Weston Bluffs Trail is near the town of Weston in Missouri, about a 30-minute drive from Kansas City, Kansas. The trail follows the Missouri River and the historic, well-marked path of Lewis and Clark in Weston Bend State Park. This is a great family educational outing. 

View of the Missouri river through trees

There is a view of the Missouri River on the left. The Weston trail sits on loess soil, dusty, pale yellow, fine grains of wind-blown sediment which deposited during the late Ice Age 10,000 years ago. Loess soil covers only 10% of the Earth now and can be located only in Missouri, the Yellow River in China, and the Rhine River in Germany. Loess is some of the most agriculturally productive soil in the world. 

Map of the Missouri Bluffs Trail
16600 MO-45, Weston, Missouri 64098 Park hours: 7 am to sunset, daily, year-round

The easy trail is about 2 miles one way and welcomes hikers and bicyclists alike. The trail features a scenic overlook of the Missouri River (2,341 mi), the longest river in the United States, which is already large at this point. It is joined by the Kansas River a few miles downstream. 

Weston’s Rich History  

The history of this region is vast. Excavations have revealed early settlements by indigenous people from the Paleo-Indian period, beginning circa 11,000 BCE. The Missouri Indians first came to the attention of Europeans in 1673 through the account of the Louis Joliet expedition. The Lewis and Clark Expedition camped in the Weston, MO area on July 2, 1804, and wrote in their notes about an abandoned village. 

The Louisiana Purchase opened the territory for the eventual settling of Weston. 1840 the first tobacco crop was harvested and floated down the Missouri River. Weston’s heyday was the year 1849 when Weston was the steamboat headquarters of the west and welcomed over 225 steamboats annually.  

Enslaved African Americans worked in the tobacco fields making Weston one of the most prosperous river towns in Missouri and the world’s leading producer of industrial hemp and twist tobacco. By 1855 Weston was a major river port and grew to a population of 5000, making it the second largest Missouri city after St. Louis. (The current population of Weston is 1700). 

The oldest existing building in town dates back to the year 1845. In 1881, a major flood shifted the Missouri River channel, and the port was lost. The 1937 Marijuana Tax Act essentially made growing marijuana illegal. Even today, Platte County continues to produce about 2.8 million pounds of tobacco annually. 

The 3rd Juneteenth Celebration

Juneteenth Heritage Jubilee flyer

Weston’s Juneteenth black heritage celebration was spearheaded by one of Kansas City’s most successful jazz artists, Angela Hagenbach. She wanted to honor her own family roots, which, after years of research, led her to Weston. She said that “although multiple locations in and around Weston eloquently extol Weston’s past with historical markers and signage, none of them reflect the third of Weston’s forgotten Black population.” Hagenbach further believes that “Knowing one’s history, the good with the bad, helps us understand ourselves and each other so that we can move forward, together as a community, as a country.”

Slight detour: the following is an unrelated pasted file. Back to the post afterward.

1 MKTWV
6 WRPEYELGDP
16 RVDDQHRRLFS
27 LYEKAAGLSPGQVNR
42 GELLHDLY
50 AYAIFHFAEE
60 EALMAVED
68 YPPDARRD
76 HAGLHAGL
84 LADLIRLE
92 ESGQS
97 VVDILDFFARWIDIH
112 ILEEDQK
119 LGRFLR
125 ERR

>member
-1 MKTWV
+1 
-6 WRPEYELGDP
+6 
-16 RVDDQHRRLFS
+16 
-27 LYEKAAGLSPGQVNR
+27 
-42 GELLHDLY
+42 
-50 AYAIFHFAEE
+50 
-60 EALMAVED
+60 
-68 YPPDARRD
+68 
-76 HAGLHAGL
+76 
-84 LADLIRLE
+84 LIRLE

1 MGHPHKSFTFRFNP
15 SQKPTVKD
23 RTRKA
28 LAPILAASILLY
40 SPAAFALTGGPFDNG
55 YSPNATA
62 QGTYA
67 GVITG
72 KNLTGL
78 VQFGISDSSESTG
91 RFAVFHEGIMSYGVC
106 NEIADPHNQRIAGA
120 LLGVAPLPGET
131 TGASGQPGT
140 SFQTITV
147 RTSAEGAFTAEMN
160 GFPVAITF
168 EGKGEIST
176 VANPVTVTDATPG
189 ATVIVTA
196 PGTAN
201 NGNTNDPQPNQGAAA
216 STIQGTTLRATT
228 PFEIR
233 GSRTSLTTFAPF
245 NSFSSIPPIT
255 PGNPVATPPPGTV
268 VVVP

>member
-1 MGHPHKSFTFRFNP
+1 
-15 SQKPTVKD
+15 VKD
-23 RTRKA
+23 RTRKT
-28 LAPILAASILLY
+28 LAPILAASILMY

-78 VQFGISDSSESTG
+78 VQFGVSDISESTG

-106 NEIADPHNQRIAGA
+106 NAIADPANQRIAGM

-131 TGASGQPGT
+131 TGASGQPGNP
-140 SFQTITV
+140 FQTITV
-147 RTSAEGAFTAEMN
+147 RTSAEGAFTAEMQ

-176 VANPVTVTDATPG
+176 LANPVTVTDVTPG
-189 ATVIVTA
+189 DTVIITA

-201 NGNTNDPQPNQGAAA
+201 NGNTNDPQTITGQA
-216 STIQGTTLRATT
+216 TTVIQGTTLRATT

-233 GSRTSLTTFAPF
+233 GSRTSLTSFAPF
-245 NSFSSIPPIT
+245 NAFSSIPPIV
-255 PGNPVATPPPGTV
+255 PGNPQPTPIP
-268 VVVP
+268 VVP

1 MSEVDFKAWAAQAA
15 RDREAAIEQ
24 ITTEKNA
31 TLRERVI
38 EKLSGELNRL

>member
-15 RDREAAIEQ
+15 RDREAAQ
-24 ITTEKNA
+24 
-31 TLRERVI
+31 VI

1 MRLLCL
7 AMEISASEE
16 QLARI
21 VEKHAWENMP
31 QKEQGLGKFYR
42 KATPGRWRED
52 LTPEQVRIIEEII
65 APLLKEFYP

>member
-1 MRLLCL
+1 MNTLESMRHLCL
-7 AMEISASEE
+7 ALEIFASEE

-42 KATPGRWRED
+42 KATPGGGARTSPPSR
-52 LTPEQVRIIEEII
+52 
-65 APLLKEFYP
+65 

The 3rd Juneteenth celebration to commemorate the emancipation of enslaved people in the United States will be held in Weston on Sat Jun 17, 2023, from 10:00 am – 2 pm. 

Learn more about the 2023 Juneteenth celebrations here

Map of the Lewis and Clark Expedition

Along the way, you will learn about the rich history of Lewis and Clark’s journey as they traveled on the Missouri River during their 1804-1806 expedition. 

sign for the Weston river landing

The historic Weston river landing is the entrance to the town of Weston. 

House on a hill with a white goat in the yard

The historical city of Weston still has attractive historic homes and plenty of opportunities for shopping and dining.  

signage with historical information about Weston

Along the trail, you will find signage with historical information about the historically significant town of Weston.

sign about the history of Lewis and Clark

Six interpretive exhibits along the trail highlight the discovery voyage of Lewis and Clark when they camped here on July 2, 1804.

Doniphan family grave marker

In a nearby Historic Laurel Hill Cemetery, established in 1840, one may pay homage to early settlers born almost three centuries ago. The African-American section has 400 graves of enslaved people and their family decedents. Graves of family decedents of notable people from our region include the Boone, Lee, and Price families and the relatives of the infamous Buffalo Bill Cody.  

Sign detailing native american heritage

This sign highlights the rich Native American history of the region

sign detailing the natural hazards found during the Lewis and Clark expedition

Read about the struggle with nature that Lewis and Clark experienced during their voyage 

Springtime on the Weston Trail 

Signs of spring are hard to miss. Identifying plants and butterflies can be a fun family activity. 

pink flowers against dried leaves
Dutchman’s Breeches
yellow and black butterfly
Eastern Tiger Swallowtail
small yellow flowers
Pale Corydalis
black and white striped butterfly
Zebra swallowtail
white daisy-like flowers
small pink flowers
Virginia Spring Beauty
small white flowers
Cutleaf Toothwort
small white flowers with yellow centers
False rue-anemone
green leaves peeking up from a bed of dried leaves
Just emerging wild ginger


Weston Bend State Park

The Black Ancestors Awareness Campaign of Weston

New Weston group recovering forgotten Black history

Lewis and Clark: A Missouri River Adventure

Did You Know… Marijuana Was Once a Legal Cross-Border Import?

Magda Born


Community Services Librarian

Kansas City, Kansas Public Library

625 Minnesota Ave.

Kansas City, KS 66101      

913-295-8250 ext 1103